Copyright Primer for Designers

13 comments | Posted: 7 May 06 in Tutorials, by Michael Montgomery

U.S. Constitution, Article I, Section 8

Introduction

This article discusses copyrights, particularly from the perspective of web designers.

Some introductory notes:

Scope notes:

In The Beginning:

Copyright law in the U.S. originates with the Constitution. The image above shows Article I, Section 8 of the Constitution, which grants Congress the power:

To promote the Progress of Science and useful Arts, by securing for limited Times to Authors and Inventors the exclusive Right to their respective Writings and Discoveries 1

You Created It; You Own It

The term “copyright” refers to a bundle of property rights granted by law to the creators of “original works”. The property rights arise immediately, when the original work is “fixed in a tangible form of expression”. In other words, the copyright is created when you save it on your hard drive, not when you post it.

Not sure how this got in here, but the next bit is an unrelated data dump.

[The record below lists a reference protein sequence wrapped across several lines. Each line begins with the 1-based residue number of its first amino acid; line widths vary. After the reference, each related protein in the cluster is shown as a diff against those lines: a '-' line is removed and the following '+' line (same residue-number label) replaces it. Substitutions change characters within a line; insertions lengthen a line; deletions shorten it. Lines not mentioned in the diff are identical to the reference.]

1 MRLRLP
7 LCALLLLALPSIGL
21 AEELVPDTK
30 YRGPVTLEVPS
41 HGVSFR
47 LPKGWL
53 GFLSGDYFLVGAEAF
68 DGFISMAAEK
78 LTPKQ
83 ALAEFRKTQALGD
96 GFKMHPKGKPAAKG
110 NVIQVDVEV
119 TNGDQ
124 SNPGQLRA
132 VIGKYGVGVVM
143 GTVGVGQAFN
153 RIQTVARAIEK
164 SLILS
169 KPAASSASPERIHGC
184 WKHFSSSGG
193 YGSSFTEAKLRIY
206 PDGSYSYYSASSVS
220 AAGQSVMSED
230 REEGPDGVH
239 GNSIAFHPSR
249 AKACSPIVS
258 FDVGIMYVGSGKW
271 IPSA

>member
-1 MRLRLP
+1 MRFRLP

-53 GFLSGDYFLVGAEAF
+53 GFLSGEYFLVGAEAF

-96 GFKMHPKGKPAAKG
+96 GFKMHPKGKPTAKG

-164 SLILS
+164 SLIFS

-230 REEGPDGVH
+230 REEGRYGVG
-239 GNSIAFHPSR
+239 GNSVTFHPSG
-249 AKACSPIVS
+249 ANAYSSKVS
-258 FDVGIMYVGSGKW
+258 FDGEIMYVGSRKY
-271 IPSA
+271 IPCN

So, when you originate that great story/article/song/play/blog post/movie script, and you write/design/draw/photograph/illustrate/record/compose it on your pad of paper/notebook/Moleskine/computer/PDA, a copyright is born.

Questions, already:

Exceptions, already:

What Are My Rights?

The owner of a copyright in an original work has the exclusive right to:

Are There Limits On My Rights?

One of the exceptions to copyright is called “fair use,” under which some of a copyrighted work may be quoted or reproduced for the purpose of commentary, criticism, journalism, education, research, or parody.